Her cell rings on the second hole with the 1960s tune "I Got You, Babe."

"I'm ready to change it," she says after finishing the call. "Especially when it goes off in meetings. It's a little bit embarrassing."

No matter. There are other reminders of her late husband, Sonny.

"Certain sights, restaurants at home," Rep. Mary Bono (R-Calif.) says. "My children, any time they either achieve something or need a little discipline."

Golf is one pursuit they did not share. Sonny didn't play and neither did she, until about five years ago when Bono, 43, whose district encompasses Palm Springs, one of America's premier golf meccas, picked up a club. Two years later, she got more into it. She currently plays to a 28 index.

"My goal is get out here and not be stressed out," Bono says during her round at Worthington Manor Golf Club in Urbana. "To actually relieve stress from my life."

It doesn't work out that way at first. She's spraying the ball to the right, failing to make a proper turn. To be fair, she is playing with men's clubs she hasn't used in two years while waiting for her current set, for which she was fitted by Callaway, to arrive from California. Also, because of an injury she suffered while waterskiing in the Colorado River in May 2004, she was unable to play for about eight months.

"I swear I'm not this bad," she says after an errant shot early in the round.

She perseveres, just as she did during those intense early months in Congress. After winning a special election in April 1998 to succeed her husband, who died in a skiing accident, she joined the House Judiciary Committee, which later became involved in former president Bill Clinton's impeachment case.

At first, Bono wasn't convinced that public office was the right move. Yet if it didn't work out, she says, "I knew I could always jump off."

These days, after being reelected three times, the question becomes: Does she want to move up? The matter was discussed earlier this year when Gov. Arnold Schwarzenegger (R-Calif.) paid a visit to Washington.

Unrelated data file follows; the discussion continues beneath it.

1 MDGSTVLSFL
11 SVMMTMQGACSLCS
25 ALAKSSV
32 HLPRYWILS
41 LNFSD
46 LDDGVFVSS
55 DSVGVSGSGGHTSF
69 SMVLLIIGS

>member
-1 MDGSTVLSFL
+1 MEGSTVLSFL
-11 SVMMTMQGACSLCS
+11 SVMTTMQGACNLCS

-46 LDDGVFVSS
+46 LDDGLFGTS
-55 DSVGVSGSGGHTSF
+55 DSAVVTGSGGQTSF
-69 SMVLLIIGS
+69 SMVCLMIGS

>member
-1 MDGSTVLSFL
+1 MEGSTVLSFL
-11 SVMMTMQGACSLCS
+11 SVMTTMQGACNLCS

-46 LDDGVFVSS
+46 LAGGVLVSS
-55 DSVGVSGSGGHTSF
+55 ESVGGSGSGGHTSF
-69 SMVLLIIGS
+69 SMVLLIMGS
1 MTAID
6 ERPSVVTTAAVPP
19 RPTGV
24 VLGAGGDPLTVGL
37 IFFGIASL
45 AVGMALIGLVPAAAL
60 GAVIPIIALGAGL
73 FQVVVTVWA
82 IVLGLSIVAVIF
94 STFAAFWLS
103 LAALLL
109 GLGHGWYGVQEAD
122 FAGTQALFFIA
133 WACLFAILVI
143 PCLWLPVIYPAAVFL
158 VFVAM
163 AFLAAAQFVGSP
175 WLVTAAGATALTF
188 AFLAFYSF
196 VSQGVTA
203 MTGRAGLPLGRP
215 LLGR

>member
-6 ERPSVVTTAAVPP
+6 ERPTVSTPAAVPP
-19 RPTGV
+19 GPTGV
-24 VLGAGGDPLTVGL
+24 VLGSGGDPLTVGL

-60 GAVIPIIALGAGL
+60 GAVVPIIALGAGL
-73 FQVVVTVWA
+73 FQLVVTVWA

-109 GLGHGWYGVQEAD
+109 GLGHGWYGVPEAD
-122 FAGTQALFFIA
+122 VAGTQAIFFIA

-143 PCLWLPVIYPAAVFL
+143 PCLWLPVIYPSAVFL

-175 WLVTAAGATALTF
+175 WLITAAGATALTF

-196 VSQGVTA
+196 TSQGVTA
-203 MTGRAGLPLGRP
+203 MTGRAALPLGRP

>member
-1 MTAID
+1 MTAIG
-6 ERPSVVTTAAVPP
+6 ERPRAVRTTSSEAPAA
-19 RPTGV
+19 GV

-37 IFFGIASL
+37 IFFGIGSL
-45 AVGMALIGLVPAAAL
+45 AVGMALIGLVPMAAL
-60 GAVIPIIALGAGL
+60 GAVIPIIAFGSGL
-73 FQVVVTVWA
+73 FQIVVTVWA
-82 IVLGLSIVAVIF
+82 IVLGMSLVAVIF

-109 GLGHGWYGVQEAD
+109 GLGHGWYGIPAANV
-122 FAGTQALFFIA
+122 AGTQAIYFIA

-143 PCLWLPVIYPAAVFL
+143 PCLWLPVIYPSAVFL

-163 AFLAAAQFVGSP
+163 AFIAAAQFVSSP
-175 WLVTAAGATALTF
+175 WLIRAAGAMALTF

"Arnold was sitting in a chair next to [Rep.] David Dreier, and they were both smoking cigars," Bono says. "It was just the three of us." The governor asked if statewide office was in her future. "I didn't really answer the question," she said.

For now, the answer would appear to be no. A campaign for statewide office would require more time away from her family in Palm Springs -- husband Glenn Baxley, whom she married in 2001, and children, Chesare, 17, and Chianna, 14. Bono flies home every Thursday or Friday.

"My weekends would be devoted to campaigning rather than to being a mom," she says. "Once my daughter is through with high school, perhaps I'll look at a statewide run."

On the back nine, her game starts to come around. At No. 17, a 124-yard par 3, she nails a seven-iron to within five feet. She misses the putt, but walks away with her only par of the day. At 18, she hits an impressive drive.

"The back side was more like me," says Bono.

Late in the round, Bono recalls the day in 1984 when she met Sonny. She was celebrating her graduation from the University of Southern California with a girlfriend at his restaurant in Hollywood. He and a buddy took a seat at the table next to them. Sonny asked her to call the following day at 3 p.m., but she didn't.

"I told myself, 'I'm not going to call him and be some star chaser,' " she recalls. "So he called me at about 3:10 and asked me why I didn't call him."

There was a big gap in age -- 22 to 49 -- but not one in communication. They were married in February 1986.

"We could talk for hours. By about midsummer, we were seriously dating," she says. "When I told my parents I was dating him, my father's exact words were, 'Good God, Mary, be careful.' My parents fell in love with him and worked on all of his campaigns."

Congresswoman Mary Bono contemplates her golf game, and the prospect of statewide office.